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Crude: The Real Price of Oil (2009).

Crude: The Real Price of Oil (2009)

Produced and Directed by Joe Berlinger

Distributed by First Run Features

www.firstrunfeatures.com

105 minutes

[ILLUSTRATION OMITTED]

Joe Berlinger's 2009 documentary, Crude: The Real Price of Oil, is a compelling and disturbing examination of efforts to seek environmental justice in Ecuador's section of the Amazon rainforest. In the 1960s, the Ecuadorian government opened the Amazon region to oil exploration, an opportunity quickly exploited by Texaco. After three decades of oil extraction, Texaco sold its operation to PetroEcuador, owned and operated by the Ecuadorian government. The following year, 1993, a class action suit was filed on behalf of the Amazon indigenous populations against Texaco. The case was originally slated for the United States, but the oil company fought to have it tried in Ecuador. The suit charges that the petroleum giant, by diverting its waste byproducts into streams, rivers, and unlined dumping pits, created a level of toxicity that resulted in abnormally high rates of cancer, leukemia, birth defects, and other health problems. Chevron (which inherited the lawsuit after merging with Texaco) blames PetroEcuador for the environmental damage and claims that, when the company was sold to PetroEcuador, an agreement with the Ecuadorian government granted impunity to Texaco for past and future environmental contamination.

Although Crude presents both sides of this complex and still unfolding legal drama, contrasting positions are depicted in stylistically different ways, possibly the result of Chevron's initial reluctance to provide access to Berlinger. Chevron's arguments are generally told through interviews with company lawyers and scientists. The "interviews," however, are essentially predictable talking points with no interaction between the interlocutor and interviewee. In contrast, the plaintiffs' position is revealed through footage of American lawyer Steven Donziger and Ecuadorian lawyer Pablo Fajardo interacting with the local population and developing their legal strategy. The most notable--and most disturbing--moments include personal stories of the victims: a father recalls losing his young son after he drank water with a high concentration of oil; a young mother attempts to sell a few chickens to raise money for her daughter's cancer treatments, but soon sees the chickens succumb to the toxic environment.

Other segments of Crude are implicitly disquieting. For example, Donziger was exhilarated when rock musician Sting and his wife became involved in the case. Although the couple generated much needed publicity to the plight of the indigenous populations, the viewer is left to ponder why it is necessary to utilize celebrities to achieve justice. One might also wonder how long it will take for justice to be served: Footage includes rows of shelves, filled top to bottom, with the paperwork that must be read by the deciding judge. Meanwhile, the inhabitants continue to suffer as the suit (still undecided in mid-July 2010) may drag on for years. The film's implied point about the lengthy time period is especially relevant today. Although the BP oil disaster has captured the nation's attention, environmental justice advocates will also regrettably remember 2010 as the year in which a decision was rendered for victims of Union Carbide's leakage of lethal gas in Bhopal, India; the decision offered paltry compensation to the victims and was reached twenty six years after the accident.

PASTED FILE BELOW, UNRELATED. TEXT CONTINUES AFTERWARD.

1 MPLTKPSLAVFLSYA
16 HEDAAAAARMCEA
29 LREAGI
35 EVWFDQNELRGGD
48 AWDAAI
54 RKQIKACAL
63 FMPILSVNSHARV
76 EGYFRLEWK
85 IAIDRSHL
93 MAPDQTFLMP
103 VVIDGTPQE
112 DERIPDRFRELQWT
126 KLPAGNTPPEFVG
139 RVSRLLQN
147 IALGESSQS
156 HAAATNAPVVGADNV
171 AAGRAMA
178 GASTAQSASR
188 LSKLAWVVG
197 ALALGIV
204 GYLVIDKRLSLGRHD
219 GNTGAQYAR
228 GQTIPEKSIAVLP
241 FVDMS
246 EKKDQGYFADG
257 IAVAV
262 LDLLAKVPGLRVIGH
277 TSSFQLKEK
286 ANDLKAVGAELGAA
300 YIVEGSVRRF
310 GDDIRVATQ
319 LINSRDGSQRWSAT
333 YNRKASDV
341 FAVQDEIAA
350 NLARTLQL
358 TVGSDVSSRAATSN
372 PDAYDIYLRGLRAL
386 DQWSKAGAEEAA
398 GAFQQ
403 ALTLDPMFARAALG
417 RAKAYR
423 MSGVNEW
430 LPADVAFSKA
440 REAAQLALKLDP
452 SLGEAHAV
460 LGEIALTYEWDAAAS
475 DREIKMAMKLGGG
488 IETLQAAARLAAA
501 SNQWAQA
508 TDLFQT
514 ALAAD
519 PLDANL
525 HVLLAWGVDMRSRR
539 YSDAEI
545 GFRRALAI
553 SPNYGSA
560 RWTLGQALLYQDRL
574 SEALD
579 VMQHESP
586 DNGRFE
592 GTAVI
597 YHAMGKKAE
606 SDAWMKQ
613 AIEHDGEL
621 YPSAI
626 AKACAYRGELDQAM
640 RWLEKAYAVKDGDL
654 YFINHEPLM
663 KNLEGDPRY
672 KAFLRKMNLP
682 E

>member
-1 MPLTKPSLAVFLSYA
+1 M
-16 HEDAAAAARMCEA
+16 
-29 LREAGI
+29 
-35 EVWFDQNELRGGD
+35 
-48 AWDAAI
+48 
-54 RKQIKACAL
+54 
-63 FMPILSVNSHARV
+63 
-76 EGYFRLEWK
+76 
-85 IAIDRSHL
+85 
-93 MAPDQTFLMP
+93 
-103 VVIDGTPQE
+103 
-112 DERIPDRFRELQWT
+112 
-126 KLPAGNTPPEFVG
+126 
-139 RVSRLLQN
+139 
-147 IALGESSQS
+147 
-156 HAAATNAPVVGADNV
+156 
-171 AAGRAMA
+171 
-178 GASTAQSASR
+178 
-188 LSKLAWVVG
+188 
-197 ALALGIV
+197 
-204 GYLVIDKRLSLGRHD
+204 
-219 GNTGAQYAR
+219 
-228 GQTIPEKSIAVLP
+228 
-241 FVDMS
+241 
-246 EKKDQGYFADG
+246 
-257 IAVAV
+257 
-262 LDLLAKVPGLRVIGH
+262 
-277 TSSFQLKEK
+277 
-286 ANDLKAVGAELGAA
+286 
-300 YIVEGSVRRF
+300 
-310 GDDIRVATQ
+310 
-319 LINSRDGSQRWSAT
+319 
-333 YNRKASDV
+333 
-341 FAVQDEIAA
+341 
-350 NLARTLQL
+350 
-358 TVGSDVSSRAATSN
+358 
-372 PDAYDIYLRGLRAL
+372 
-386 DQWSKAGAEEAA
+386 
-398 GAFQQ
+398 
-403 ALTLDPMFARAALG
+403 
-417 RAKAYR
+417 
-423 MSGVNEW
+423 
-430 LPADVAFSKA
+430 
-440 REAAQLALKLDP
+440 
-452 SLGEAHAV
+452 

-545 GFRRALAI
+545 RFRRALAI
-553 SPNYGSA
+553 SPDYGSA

Although Berlinger's documentary encourages the audience to ask questions about environmental justice, more attention to historical context would provide a framework for those questions. Donziger suggests that the lawsuit--regardless of the outcome--represents a reversal of American companies' tendency to treat Latin America as a "backyard" for natural resources, but the film does not elaborate on the circumstances that fostered this tendency. Furthermore, a framework for environmental questions should also examine the relationship between correlation and causation; a topic alluded to in the film but not developed. For example, the company scientist, arguing that the environmental effects of drilling did not produce the rashes found on seventy-five percent of a community's infants, suggests that fecal matter from an inadequate sewerage system caused the problem. Crude does not develop the issue further, nor does it assess which side has the "better" science.

Evaluating the science, however, was not Berlinger's intention. In an interview, he remarked: "I am not trying to say who should win the legal case--I am not a lawyer or a scientist. I'm simply putting the arguments out there and saying the plaintiffs, meaning the indigenous people, have suffered terribly, regardless of whether Texaco is legally responsible or not, and, in my opinion, Chevron and the government certainly have a moral responsibility to clean up the area." Crude admirably meets the director's purpose while documenting the plight of the Amazon indigenous population, victims of forces beyond their control.

Lawrence Mastroni

Oklahoma
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Author:Mastroni, Lawrence
Publication:Film & History
Article Type:Movie review
Date:Mar 22, 2011
Words:773
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